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Equity-Like Returns With Bond-Like Risk? Not So Fast!

Market-neutral funds claim to produce equity-like returns with bond-like risks. This may sound like a great deal, but you should take a closer look at these investments before you sink your money into them.

Market-neutral funds attempt to remove market risk from portfolios by being both long and short stocks. A market-neutral fund may pick two similar stocks from the same sector, purchase the one it believes will outperform and short the other.

The strategy is to lower risk by hedging bullish stock picks with an equivalent, but diversified, number of bearish (or short) bets. There are also market-neutral funds that add leverage to the strategy to boost returns. Of course, that increases risk.

In a February 2007 interview with MarketWatch, Lipper analyst Andrew Clark touted holding market-neutral funds, saying that "If you're holding bond funds for diversification, you might want to swap out some of that money for market-neutral or long-short funds. You won't pick up any more risk. And they're non-correlated to both bonds and stocks."

You should quickly run when presented with claims of funds that increase returns while reducing risk. Consider that market-neutral funds could be burned by the double whammy of the stocks they buy falling while the stocks they shorted are rising.

While market-neutral funds have attracted attention because of the idea they can deliver returns with less risk, the question for investors is: Is there truth in the marketing pitches?

The October 2009 data from the Credit Suisse/Tremont Hedge Fund Index provides us with the returns of market-neutral funds for the past 12 months. We can then compare their return to the returns of various major asset classes.

  • One-Year Treasury Note -- 1.9%
  • Five-Year Treasury Note -- 4.1%
  • Long-Term Government Bond (20-Year) -- 11.1%
  • TIPS -- 17.2%
  • S&P 500 Index -- 9.8%
  • MSCI EAFE Index -- 28.4%
  • MSCI Emerging Markets Index -- 64.1%
So how did the market-neutral hedge funds compare to the returns of equity and fixed income indices? They lost 37.3 percent. And managed futures -- another recent favorite of Wall Street and the financial media -- produced a loss of 1 percent. Hedge funds in total returned 10.3 percent, well below the returns of a diversified equity portfolio and below that of long-term government bonds and TIPS.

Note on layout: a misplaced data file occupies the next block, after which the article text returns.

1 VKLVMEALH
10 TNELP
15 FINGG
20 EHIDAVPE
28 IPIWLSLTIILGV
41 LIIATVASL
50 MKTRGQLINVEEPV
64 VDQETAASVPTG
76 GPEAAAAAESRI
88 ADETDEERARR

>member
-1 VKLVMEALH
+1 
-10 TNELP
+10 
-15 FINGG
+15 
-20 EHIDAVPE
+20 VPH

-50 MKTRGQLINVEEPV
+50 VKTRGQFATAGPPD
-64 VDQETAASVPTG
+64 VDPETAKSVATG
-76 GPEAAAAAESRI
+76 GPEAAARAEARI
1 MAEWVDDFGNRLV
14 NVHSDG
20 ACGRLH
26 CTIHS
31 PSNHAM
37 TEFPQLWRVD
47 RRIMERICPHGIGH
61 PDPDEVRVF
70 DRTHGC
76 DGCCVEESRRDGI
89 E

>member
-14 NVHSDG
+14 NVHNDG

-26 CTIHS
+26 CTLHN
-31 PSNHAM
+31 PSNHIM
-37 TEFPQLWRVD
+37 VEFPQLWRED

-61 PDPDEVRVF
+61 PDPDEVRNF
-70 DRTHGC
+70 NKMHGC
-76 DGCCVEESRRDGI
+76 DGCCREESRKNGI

Credit Suisse also produces another index of hedge fund performance called the Credit Suisse/Tremont Blue Chip Investable Hedge Fund Index. Here, the returns were slightly better, -27.5 percent for the market-neutral funds and a gain of 2.3 percent for managed futures. However, the returns for all hedge funds in the index were just 2.8 percent, below all but one-year Treasuries.

Investors should know that funds that purport to deliver higher returns with lower risk are the equivalent of snake oil. And the long-term evidence on hedge funds in general is that once adjusted for all the biases in the data, and the incremental risks they take, they have produced returns comparable to Treasury bills. And that doesn't even consider the loss of liquidity, lack of transparency and agency risk that investors in hedge funds must deal with.

Given the historical evidence, the only conclusion I can draw is that the majority of investment in hedge funds is driven by egos -- a need to be a member of an "exclusive" club. When it comes to hedge funds, investors would be well served to follow Groucho Marx's dictum: I would never join a club that would have me as a member.

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